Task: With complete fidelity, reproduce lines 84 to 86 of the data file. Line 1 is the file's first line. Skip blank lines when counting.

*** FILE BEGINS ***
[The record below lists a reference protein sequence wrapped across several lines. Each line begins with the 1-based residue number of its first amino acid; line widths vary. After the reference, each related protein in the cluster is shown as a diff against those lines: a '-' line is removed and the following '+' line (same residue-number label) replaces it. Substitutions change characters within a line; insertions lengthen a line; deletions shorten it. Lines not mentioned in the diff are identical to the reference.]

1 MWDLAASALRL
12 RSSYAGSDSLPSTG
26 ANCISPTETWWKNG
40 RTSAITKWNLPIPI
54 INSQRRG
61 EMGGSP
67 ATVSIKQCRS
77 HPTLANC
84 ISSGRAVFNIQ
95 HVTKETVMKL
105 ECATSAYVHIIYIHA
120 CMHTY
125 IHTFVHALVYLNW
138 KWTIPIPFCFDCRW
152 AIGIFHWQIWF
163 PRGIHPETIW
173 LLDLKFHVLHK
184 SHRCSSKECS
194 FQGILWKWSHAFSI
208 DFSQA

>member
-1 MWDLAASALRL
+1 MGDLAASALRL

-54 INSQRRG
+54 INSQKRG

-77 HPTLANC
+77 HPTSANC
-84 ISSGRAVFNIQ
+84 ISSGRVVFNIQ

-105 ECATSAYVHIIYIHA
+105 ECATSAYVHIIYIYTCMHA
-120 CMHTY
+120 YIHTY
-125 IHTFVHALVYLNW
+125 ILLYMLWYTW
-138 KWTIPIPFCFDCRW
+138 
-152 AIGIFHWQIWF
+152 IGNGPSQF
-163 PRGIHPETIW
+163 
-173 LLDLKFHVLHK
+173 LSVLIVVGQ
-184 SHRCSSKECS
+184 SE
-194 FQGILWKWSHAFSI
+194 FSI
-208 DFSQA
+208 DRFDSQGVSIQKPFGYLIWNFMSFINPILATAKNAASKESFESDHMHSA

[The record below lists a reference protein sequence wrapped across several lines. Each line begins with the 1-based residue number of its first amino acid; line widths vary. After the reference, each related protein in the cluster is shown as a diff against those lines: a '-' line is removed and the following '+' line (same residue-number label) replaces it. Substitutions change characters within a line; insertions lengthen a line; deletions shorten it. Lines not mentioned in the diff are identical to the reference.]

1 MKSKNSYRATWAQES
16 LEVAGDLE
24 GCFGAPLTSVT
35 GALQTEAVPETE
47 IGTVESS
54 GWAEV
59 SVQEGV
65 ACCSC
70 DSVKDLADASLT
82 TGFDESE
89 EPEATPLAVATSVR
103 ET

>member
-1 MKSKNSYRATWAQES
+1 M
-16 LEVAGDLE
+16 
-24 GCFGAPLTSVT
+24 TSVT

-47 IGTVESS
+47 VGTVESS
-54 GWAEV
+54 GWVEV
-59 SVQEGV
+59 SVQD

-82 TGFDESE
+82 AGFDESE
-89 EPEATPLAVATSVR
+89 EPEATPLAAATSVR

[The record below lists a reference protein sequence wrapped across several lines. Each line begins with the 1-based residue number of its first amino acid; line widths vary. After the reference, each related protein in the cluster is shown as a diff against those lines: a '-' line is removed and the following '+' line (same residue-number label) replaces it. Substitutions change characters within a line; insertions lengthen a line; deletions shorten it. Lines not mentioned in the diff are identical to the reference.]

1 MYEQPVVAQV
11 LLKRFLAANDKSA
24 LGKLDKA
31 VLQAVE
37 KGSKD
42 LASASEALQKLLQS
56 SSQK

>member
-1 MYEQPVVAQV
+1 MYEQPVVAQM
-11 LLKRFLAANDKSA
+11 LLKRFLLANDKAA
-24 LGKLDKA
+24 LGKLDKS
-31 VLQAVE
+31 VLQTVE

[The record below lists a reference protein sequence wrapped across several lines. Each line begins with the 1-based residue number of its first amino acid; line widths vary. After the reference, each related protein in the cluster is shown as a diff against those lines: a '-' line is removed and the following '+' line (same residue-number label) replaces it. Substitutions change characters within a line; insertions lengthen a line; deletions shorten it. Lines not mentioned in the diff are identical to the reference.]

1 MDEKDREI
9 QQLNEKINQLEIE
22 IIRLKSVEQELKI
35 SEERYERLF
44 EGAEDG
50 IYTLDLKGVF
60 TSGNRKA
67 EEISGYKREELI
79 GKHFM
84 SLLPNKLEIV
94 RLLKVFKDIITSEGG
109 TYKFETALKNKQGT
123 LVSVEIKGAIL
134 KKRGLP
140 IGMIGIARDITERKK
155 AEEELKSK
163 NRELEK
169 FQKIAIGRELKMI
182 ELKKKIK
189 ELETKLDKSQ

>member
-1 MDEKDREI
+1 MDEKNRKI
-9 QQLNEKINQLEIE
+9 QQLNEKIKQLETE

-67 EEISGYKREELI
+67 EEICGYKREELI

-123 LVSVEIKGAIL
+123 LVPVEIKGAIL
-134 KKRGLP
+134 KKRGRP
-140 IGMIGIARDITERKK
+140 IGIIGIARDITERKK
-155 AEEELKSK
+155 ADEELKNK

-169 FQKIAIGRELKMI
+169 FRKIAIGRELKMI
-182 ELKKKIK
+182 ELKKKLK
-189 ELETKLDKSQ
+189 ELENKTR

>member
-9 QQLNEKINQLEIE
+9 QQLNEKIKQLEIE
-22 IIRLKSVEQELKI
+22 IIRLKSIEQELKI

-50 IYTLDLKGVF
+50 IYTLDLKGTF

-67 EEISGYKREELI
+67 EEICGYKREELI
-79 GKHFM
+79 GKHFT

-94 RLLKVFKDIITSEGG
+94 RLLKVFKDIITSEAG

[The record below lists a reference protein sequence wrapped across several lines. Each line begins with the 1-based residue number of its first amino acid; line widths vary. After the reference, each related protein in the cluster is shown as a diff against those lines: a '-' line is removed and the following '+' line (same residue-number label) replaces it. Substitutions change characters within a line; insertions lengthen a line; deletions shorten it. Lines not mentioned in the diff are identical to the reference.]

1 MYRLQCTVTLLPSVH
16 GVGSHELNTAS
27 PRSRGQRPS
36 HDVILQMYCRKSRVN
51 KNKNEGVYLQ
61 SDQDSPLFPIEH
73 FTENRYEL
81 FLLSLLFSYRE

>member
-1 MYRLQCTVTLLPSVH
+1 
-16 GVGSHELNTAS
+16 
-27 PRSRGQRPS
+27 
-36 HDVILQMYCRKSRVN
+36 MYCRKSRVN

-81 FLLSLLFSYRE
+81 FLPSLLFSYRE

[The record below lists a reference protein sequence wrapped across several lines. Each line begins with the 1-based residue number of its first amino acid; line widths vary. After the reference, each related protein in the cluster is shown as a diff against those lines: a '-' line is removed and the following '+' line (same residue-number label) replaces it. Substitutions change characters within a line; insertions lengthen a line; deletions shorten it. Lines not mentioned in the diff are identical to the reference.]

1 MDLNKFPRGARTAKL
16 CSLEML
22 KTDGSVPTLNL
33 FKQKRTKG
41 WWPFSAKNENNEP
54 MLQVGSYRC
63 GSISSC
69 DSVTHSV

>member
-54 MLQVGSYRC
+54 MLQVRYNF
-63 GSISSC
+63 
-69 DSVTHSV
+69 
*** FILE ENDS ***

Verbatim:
24 LGKLDKA
31 VLQAVE
37 KGSKD